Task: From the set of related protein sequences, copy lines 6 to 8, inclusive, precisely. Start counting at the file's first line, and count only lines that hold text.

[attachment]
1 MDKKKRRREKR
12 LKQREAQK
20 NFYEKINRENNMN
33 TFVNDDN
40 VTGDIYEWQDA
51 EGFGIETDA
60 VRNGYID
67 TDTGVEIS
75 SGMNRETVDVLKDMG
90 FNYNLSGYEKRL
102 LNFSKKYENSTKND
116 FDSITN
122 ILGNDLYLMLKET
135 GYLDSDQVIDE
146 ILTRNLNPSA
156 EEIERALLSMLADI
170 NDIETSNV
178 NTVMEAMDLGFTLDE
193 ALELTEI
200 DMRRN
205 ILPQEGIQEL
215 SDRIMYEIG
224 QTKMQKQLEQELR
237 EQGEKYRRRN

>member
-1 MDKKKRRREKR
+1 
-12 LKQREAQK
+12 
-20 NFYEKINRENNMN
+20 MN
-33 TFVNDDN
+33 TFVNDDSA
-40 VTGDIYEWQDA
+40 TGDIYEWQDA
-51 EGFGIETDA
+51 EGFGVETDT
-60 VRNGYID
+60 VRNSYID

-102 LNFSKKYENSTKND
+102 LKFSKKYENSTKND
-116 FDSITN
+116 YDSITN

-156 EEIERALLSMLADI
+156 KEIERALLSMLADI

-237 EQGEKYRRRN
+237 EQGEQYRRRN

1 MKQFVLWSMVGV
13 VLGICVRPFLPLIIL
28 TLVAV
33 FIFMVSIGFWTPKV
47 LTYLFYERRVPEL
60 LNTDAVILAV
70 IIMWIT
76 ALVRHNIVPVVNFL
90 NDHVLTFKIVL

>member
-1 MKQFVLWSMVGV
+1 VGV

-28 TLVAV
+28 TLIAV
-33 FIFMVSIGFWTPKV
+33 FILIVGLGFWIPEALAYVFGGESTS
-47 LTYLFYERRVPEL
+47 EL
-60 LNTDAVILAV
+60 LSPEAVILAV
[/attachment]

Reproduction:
51 EGFGIETDA
60 VRNGYID
67 TDTGVEIS